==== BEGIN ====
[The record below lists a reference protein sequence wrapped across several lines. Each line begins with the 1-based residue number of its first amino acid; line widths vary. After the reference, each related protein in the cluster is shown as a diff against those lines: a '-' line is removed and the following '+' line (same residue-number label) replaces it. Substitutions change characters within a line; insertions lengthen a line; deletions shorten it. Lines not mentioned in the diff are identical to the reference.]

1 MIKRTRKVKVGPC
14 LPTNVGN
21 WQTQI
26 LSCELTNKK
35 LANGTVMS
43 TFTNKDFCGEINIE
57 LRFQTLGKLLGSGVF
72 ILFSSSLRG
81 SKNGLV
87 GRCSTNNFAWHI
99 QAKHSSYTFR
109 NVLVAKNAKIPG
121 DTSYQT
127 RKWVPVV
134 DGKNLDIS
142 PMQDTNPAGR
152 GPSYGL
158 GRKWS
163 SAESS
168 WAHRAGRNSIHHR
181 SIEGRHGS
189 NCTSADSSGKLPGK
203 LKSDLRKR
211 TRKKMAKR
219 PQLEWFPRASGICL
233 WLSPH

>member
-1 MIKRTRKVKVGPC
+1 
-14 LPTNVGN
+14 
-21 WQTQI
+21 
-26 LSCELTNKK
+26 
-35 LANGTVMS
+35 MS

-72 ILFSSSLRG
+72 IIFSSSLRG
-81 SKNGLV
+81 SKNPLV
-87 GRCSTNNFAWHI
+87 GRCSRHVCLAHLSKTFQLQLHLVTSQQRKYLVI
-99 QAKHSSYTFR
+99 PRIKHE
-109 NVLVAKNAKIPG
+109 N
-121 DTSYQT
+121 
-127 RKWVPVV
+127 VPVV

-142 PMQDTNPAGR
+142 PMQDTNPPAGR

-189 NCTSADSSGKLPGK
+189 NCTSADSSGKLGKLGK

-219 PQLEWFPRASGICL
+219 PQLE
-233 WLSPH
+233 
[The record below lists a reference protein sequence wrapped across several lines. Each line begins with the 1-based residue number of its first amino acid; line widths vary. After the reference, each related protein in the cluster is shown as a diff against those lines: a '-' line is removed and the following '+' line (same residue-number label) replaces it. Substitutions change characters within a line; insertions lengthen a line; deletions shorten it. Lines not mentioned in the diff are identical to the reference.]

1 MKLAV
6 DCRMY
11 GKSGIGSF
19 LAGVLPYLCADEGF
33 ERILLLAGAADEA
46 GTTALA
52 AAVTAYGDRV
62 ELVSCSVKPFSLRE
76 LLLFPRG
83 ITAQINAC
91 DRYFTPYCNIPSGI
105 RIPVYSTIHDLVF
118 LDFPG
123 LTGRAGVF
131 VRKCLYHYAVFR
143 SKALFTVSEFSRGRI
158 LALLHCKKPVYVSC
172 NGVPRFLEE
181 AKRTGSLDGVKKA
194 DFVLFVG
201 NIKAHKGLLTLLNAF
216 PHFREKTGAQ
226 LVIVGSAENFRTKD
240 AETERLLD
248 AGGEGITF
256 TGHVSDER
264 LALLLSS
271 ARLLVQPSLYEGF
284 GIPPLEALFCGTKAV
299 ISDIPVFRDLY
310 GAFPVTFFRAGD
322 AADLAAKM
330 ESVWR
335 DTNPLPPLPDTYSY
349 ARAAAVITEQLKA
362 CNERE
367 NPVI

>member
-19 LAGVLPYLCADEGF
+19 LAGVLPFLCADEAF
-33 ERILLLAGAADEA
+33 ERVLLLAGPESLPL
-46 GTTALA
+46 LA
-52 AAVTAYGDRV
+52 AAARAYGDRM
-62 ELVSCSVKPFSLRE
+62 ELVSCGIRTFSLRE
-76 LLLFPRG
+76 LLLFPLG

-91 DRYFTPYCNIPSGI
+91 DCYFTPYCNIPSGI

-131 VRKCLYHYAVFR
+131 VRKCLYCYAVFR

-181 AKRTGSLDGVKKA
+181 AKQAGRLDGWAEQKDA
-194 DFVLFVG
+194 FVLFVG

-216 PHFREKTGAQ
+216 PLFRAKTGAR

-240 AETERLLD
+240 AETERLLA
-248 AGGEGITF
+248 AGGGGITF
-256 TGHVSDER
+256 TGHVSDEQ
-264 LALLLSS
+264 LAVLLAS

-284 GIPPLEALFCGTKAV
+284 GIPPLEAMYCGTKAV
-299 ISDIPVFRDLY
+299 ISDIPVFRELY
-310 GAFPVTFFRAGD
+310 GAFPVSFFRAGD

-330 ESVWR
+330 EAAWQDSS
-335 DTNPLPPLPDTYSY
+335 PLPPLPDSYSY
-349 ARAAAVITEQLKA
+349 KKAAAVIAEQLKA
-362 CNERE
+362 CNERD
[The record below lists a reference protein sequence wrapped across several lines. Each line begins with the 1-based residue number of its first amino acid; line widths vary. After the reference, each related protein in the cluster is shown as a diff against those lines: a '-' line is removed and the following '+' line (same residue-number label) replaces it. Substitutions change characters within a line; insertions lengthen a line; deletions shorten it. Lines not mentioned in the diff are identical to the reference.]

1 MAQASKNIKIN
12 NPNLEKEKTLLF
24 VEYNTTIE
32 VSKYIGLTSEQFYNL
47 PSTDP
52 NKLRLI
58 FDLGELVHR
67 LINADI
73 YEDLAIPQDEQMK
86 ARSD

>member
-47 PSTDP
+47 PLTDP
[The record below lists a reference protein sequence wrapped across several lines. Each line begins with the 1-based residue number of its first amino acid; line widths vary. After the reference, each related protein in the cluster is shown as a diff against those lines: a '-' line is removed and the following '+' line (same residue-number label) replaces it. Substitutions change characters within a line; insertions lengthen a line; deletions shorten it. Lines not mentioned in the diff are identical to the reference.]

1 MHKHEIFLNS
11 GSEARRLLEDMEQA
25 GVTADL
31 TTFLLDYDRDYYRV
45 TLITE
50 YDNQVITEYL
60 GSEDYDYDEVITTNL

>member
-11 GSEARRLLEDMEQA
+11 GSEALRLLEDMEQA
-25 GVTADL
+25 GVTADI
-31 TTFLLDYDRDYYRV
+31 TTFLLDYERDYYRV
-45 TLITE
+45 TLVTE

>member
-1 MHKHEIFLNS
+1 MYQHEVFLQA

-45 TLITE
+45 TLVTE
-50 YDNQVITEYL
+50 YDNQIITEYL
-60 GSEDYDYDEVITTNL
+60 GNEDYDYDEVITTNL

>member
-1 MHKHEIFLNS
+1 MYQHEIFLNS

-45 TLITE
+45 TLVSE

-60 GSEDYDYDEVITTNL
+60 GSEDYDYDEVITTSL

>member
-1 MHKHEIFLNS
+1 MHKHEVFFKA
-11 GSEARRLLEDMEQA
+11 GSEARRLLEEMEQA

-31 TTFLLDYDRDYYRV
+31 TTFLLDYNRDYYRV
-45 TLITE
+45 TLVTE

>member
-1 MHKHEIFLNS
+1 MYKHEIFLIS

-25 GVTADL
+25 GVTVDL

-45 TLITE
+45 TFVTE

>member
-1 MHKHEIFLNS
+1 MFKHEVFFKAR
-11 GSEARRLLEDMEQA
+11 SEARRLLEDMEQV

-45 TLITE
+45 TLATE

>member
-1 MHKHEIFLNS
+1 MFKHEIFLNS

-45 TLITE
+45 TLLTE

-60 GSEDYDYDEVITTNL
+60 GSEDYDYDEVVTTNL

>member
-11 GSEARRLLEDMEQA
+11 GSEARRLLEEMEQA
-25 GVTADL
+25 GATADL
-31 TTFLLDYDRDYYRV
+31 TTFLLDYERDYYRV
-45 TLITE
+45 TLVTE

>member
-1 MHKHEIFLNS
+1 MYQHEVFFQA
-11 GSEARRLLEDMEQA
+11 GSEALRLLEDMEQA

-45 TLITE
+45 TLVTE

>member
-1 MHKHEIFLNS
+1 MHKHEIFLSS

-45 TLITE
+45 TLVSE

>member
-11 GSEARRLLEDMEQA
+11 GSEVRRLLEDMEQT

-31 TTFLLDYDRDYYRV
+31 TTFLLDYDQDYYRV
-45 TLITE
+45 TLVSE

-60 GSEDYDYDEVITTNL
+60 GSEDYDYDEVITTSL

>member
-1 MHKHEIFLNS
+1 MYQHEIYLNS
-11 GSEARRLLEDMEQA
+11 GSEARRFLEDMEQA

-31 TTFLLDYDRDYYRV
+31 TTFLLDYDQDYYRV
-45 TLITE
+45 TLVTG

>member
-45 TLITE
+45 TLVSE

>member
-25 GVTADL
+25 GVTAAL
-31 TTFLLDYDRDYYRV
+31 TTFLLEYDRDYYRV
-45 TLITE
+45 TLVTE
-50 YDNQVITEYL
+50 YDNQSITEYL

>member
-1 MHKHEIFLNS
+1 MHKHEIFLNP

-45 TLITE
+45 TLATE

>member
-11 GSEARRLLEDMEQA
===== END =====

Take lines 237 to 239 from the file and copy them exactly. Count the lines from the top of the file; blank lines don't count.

>member
-1 MHKHEIFLNS
+1 MHKHEIFLSS